The House of Stuart seem to have been particularly prone to making secret marriages, but they were hardly the first royals to do so. Catherine of Valois, the French Princess who married the famous warrior king Henry V of England chose as her second husband Owen Tudor, a Welsh squire whom she allegedly met when he fell into her lap during a dance at court. The pair became lovers, married secretly around 1430, and founded a dynasty.
When we get to the 17th century, however, it feels as though there is a positive plethora of royal family members indulging in clandestine romantic relationships. King Charles II was obliged to issue a formal declaration that he did not marry Lucy Walter, the mother of his son James, Duke of Monmouth, because the rumours that such a match took place were so pervasive and dangerous to the royal succession. Charles’ cousin Prince Rupert of the Rhine also denied that he had married a lady called Frances Bard, the mother of his son Dudley. He did not deny that he was Dudley’s father; the boy was often known as Dudley Rupert and was sent to Eton college, but poor Frances’ claims that she and Rupert had married in 1664 were dismissed.
Two marriages that were more credible, though, involved two royal ladies of impeccable reputation. The first was Henrietta Maria, wife of King Charles I. Henrietta and Charles were famously devoted to one another and yet there were persistent rumours that she had had a long affair with her Master of the Horse, Henry Jermyn, and married him after Charles’ death. Certainly Jermyn was very close to Henrietta Maria for a number of years. He probably originally came to her attention because of his ability to speak French and he remained her friend and confidant for the rest of her life. He went into exile with her, helped her to raise an army and rose to prominence through her influence. Gossip suggested that he was the father of at least two of her children, although in the febrile political climate of the English Civil War such slander would not have been uncommon.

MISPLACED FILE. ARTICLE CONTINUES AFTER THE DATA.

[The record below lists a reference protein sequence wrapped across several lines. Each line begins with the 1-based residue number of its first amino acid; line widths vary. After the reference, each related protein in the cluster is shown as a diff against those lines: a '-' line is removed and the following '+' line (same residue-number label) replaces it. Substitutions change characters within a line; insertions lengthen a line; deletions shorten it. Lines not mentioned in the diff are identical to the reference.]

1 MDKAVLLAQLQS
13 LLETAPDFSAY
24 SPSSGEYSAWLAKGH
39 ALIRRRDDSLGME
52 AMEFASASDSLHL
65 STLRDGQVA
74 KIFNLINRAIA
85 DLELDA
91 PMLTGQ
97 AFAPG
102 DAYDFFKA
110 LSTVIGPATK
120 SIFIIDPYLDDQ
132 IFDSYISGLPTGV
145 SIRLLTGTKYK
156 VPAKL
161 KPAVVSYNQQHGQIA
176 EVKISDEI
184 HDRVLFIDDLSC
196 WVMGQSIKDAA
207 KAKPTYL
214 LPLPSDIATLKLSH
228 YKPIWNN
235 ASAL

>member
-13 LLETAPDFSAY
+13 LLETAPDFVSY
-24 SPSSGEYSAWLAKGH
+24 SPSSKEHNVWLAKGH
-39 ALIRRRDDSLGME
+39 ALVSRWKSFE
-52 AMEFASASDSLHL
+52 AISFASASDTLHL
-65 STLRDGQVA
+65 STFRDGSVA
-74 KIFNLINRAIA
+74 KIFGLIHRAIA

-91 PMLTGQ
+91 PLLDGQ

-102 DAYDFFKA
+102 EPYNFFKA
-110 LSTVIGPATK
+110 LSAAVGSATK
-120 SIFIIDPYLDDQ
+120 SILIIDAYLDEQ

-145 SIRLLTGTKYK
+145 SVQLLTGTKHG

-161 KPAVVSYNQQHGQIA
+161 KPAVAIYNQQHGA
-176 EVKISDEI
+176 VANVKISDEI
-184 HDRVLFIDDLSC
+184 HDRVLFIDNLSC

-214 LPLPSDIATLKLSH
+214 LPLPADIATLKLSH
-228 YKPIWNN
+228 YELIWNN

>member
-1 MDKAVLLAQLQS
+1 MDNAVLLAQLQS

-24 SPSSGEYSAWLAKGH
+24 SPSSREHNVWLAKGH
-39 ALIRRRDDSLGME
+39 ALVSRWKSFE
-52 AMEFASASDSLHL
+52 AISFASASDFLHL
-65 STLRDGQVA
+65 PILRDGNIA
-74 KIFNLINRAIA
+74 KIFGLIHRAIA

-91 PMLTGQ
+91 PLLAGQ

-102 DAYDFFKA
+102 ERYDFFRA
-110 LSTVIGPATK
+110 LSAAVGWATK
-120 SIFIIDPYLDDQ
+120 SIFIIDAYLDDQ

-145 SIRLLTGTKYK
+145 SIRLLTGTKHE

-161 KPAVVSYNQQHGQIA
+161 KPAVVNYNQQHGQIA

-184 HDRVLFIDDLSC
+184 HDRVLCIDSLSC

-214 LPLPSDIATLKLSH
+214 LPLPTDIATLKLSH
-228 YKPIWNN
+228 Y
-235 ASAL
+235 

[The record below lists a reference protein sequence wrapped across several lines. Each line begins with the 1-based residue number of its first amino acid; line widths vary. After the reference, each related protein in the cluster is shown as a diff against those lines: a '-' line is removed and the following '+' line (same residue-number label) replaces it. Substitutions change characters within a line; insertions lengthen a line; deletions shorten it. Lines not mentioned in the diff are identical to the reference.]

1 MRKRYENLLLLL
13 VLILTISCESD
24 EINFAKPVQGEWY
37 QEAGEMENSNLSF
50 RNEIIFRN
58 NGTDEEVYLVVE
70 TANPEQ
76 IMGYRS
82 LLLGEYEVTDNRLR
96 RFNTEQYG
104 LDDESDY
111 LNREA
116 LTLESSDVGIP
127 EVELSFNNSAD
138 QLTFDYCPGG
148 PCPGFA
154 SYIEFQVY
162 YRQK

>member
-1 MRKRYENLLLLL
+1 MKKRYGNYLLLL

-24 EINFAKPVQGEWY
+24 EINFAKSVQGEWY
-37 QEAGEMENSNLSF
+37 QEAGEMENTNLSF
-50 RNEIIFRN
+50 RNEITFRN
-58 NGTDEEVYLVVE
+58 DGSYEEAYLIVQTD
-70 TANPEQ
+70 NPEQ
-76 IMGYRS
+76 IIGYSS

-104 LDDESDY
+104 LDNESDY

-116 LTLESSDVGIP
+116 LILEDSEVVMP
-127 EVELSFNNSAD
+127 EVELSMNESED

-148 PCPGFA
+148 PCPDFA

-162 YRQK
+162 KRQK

When I was researching House of Shadows, my new historical mystery that focuses on the story of Elizabeth, the Winter Queen, I was very struck by the parallels between Henrietta Maria’s story and that of my heroine Elizabeth Stuart. Elizabeth was the sister of Charles I who had married a German prince when she was 16 and gone to live in Heidelberg. Her husband’s rule as King of Bohemia ended in battle and exile after only a year and Elizabeth lived in The Hague for 40 years whilst fighting to regain her husband’s patrimony for her son. Elizabeth and her husband Frederick were also famously devoted to one another and when he died in 1632 she was said to be inconsolable.
In Frederick’s entourage was a young man (12 years younger than Elizabeth) called William, Lord Craven, the son of a fabulously wealthy cloth merchant. Craven became utterly dedicated to Elizabeth’s cause, saving the life of her son Rupert in battle, financing her exile, providing her with a house in London when she finally returned to England in 1660 and starting a building programme of palaces and houses for her on his estates. Like Henry Jermyn he was rewarded with an earldom from Charles II. Londoners celebrated his romantic association with Elizabeth and he was hugely popular.
Of course no convenient marriage certificate exists – or has been found – in either of these cases to confirm the existence of a marriage and we are left to draw on circumstantial evidence as well as historical rumour. In the case of William and Elizabeth there is one particularly beautiful piece of evidence in the form of a painting called The Allegory of Love by Sir Peter Lely, which shows the two of them joined by cupids and features many other symbols of devotion. There is also the incomparable Ashdown House, the hunting lodge Craven built for Elizabeth, that still stands like a little white palace on the Berkshire Downs.